Early findings from pilot surveys in Pakistan reveal that the attitudes of the Pakistani public are strongly linked to democratic principles, such as tolerance of outgroups, interpersonal trust, and freedom of expression. This, in spite of the fact that many Pakistanis consider Western cultural influences dangerous and decadent. Led by Principal Investigator Ronald Inglehart of the University of Michigan, the investigation is part of the World Values Surveys, a worldwide investigation of sociocultural and political change carried out by a network of international social scientists.

Sociology
In an effort to compare pre- and post-September 11th attitudes and value orientations of the Islamic public in Egypt, Iran and Morocco, Principal Investigator Mansoor Moaddel of Eastern Michigan University has returned to the field to build on previous NSF-funded research in those countries. Before the crisis, PI Moaddel had assembled a collaborative team of researchers to survey the worldviews of nationally representative samples of individuals in those countries. Post-September 11, he and his team used the same survey instrument to complete new SGER-funded surveys, adding an additional 1,000 respondents in each country. Preliminary analyses of the post-September 11 surveys show complex responses. In Egypt, some anti-Americanism increased, such as concern about Western cultural invasion. At the same time, approval for democracy increased as did criticism of religious leaders. In Morocco, however, approval for democracy decreased after 9/11.

Other September 11-related research currently underway in the Division of Social and Economic Sciences is examining: public attitudes toward immigration and civil liberties with respect to America's military and diplomatic responses to 9/11; trust in political and social institutions in the U.S.; increases in political intolerance during national security crises; the implications of 9/11 for research, education and public engagement among scholars; the role of various national Middle Eastern and South Asian religious and ethnic organizations in responding to the backlash against the people they represent; and how personal, narrative oral histories of events are shaped over time by public narratives.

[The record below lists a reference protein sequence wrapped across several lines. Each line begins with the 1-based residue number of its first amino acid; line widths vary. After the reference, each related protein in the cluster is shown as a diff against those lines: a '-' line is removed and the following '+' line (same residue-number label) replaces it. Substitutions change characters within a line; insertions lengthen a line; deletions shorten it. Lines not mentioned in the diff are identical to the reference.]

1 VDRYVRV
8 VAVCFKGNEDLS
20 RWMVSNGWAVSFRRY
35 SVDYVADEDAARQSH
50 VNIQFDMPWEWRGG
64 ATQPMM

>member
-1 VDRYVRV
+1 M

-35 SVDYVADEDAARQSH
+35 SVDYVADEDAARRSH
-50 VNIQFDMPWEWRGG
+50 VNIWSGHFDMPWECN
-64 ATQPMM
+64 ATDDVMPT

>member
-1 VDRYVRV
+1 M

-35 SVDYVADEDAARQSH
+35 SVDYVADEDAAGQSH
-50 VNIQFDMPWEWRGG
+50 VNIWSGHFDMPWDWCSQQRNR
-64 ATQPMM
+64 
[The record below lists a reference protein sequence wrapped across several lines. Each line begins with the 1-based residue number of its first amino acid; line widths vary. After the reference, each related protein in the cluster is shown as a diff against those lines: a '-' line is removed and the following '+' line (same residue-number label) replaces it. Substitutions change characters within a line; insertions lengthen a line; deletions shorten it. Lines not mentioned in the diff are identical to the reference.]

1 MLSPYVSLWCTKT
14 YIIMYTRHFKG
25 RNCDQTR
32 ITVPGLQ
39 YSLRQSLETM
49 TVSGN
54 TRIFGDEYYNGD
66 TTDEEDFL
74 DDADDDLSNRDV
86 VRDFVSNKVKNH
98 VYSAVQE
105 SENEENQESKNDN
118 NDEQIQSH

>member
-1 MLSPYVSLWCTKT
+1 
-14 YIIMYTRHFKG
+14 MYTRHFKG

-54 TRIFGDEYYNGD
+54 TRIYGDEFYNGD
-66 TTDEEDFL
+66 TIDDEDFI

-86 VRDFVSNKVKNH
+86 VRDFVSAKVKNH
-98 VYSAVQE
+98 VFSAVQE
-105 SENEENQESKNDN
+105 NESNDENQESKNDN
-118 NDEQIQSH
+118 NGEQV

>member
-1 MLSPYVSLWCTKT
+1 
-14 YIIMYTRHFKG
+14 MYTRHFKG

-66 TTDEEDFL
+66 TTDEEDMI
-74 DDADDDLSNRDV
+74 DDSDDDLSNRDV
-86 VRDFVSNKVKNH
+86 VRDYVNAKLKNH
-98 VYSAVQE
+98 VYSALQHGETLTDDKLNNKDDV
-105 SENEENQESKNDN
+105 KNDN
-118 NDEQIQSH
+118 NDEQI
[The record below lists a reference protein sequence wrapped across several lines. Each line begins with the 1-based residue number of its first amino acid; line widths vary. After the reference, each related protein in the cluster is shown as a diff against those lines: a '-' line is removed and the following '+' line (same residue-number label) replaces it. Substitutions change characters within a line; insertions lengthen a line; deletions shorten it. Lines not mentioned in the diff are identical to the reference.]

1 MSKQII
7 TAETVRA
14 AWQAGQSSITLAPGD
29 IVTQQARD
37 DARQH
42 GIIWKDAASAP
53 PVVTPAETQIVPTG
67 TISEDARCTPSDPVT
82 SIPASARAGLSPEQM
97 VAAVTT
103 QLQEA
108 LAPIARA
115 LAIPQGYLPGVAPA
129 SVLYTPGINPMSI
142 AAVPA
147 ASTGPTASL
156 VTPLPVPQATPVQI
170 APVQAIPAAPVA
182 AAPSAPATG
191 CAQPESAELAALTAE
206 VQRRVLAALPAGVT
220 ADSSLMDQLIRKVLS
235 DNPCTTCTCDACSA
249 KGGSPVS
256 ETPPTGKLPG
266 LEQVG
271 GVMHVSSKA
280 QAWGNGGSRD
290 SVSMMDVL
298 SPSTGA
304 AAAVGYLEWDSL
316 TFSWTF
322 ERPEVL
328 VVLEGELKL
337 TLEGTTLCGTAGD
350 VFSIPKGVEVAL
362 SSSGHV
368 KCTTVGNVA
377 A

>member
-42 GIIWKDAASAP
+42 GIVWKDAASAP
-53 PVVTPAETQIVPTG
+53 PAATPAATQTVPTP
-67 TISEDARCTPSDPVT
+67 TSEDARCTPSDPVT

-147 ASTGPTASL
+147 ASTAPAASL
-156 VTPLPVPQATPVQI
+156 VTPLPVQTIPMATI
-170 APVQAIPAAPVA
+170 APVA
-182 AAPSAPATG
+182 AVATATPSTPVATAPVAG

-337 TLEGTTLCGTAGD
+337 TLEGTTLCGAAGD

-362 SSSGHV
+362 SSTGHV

For more information on September 11th research:

List of SBE/SGER Awards Related to Terrorism

BCS Responds to September 11th

Small Grants for Exploratory Research (SGER)

OLPA - Special Edition - The Effects of 9/11: Preliminary Studies

Public Response in Context

Will we ever
feel safe again?

How confident are we in our government?



Changes in national pride in response to Sept. 11th: Changes in Confidence in Institutions in Response to Sept. 11th
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An NSF-funded survey by the National Opinion Research Center found evidence of increased faith in fellow citizens, increased confidence in selected institutions, and increased feelings of national pride following September 11th.

Changes in confidence in institutions in response to Sept. 11th: Changes in National Pride in Response to Sept. 11th
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How can we better
understand terrorism?

How can we improve our readiness should another attack occur?



American citizens willing to give up civil liberties

In a nationwide survey conducted by NSF researchers from Michigan State University shortly after September 11, 45% of American citizens surveyed said they are generally willing to give up certain civil liberties for greater security. But when asked questions about specific policies to combat terrorism, a large majority (in some cases, up to 71%) said they are willing to give up certain personal freedoms for greater security from terrorist attacks.

Impact of Sept. 11 on
Egyptian Public:
Impact of Sept. 11 on Egytian Public